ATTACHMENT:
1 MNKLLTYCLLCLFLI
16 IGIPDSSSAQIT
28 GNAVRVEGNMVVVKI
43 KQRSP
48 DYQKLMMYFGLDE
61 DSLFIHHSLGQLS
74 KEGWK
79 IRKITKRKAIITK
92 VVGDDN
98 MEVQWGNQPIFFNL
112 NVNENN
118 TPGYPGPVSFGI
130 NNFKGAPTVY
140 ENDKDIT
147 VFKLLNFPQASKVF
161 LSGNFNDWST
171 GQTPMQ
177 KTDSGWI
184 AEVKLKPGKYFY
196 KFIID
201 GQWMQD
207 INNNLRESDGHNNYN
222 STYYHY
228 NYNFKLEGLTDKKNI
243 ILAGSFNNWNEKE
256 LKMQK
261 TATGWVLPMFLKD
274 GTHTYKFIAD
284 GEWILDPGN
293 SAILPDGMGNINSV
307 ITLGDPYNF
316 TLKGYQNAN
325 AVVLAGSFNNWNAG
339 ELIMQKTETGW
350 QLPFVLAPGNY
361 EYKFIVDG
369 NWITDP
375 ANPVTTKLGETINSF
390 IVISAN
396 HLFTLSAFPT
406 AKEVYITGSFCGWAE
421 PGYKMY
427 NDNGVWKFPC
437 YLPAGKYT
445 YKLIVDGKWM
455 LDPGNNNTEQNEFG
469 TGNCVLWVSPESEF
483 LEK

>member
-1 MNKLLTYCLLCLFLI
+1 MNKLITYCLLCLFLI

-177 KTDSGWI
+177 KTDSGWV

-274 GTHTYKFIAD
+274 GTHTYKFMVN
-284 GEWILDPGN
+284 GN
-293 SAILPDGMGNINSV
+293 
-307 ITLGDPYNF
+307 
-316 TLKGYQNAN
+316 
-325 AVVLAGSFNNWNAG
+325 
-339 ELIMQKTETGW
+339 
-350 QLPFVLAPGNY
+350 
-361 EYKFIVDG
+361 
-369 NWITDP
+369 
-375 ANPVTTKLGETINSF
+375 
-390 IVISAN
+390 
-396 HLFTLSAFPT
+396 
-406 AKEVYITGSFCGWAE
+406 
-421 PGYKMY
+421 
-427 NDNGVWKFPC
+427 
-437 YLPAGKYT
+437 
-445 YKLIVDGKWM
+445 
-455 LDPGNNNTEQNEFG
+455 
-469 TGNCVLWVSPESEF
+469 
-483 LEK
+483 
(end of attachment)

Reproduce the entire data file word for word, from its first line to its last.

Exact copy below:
1 MNKLLTYCLLCLFLI
16 IGIPDSSSAQIT
28 GNAVRVEGNMVVVKI
43 KQRSP
48 DYQKLMMYFGLDE
61 DSLFIHHSLGQLS
74 KEGWK
79 IRKITKRKAIITK
92 VVGDDN
98 MEVQWGNQPIFFNL
112 NVNENN
118 TPGYPGPVSFGI
130 NNFKGAPTVY
140 ENDKDIT
147 VFKLLNFPQASKVF
161 LSGNFNDWST
171 GQTPMQ
177 KTDSGWI
184 AEVKLKPGKYFY
196 KFIID
201 GQWMQD
207 INNNLRESDGHNNYN
222 STYYHY
228 NYNFKLEGLTDKKNI
243 ILAGSFNNWNEKE
256 LKMQK
261 TATGWVLPMFLKD
274 GTHTYKFIAD
284 GEWILDPGN
293 SAILPDGMGNINSV
307 ITLGDPYNF
316 TLKGYQNAN
325 AVVLAGSFNNWNAG
339 ELIMQKTETGW
350 QLPFVLAPGNY
361 EYKFIVDG
369 NWITDP
375 ANPVTTKLGETINSF
390 IVISAN
396 HLFTLSAFPT
406 AKEVYITGSFCGWAE
421 PGYKMY
427 NDNGVWKFPC
437 YLPAGKYT
445 YKLIVDGKWM
455 LDPGNNNTEQNEFG
469 TGNCVLWVSPESEF
483 LEK

>member
-1 MNKLLTYCLLCLFLI
+1 MNKLITYCLLCLFLI

-177 KTDSGWI
+177 KTDSGWV

-274 GTHTYKFIAD
+274 GTHTYKFMVN
-284 GEWILDPGN
+284 GN
-293 SAILPDGMGNINSV
+293 
-307 ITLGDPYNF
+307 
-316 TLKGYQNAN
+316 
-325 AVVLAGSFNNWNAG
+325 
-339 ELIMQKTETGW
+339 
-350 QLPFVLAPGNY
+350 
-361 EYKFIVDG
+361 
-369 NWITDP
+369 
-375 ANPVTTKLGETINSF
+375 
-390 IVISAN
+390 
-396 HLFTLSAFPT
+396 
-406 AKEVYITGSFCGWAE
+406 
-421 PGYKMY
+421 
-427 NDNGVWKFPC
+427 
-437 YLPAGKYT
+437 
-445 YKLIVDGKWM
+445 
-455 LDPGNNNTEQNEFG
+455 
-469 TGNCVLWVSPESEF
+469 
-483 LEK
+483 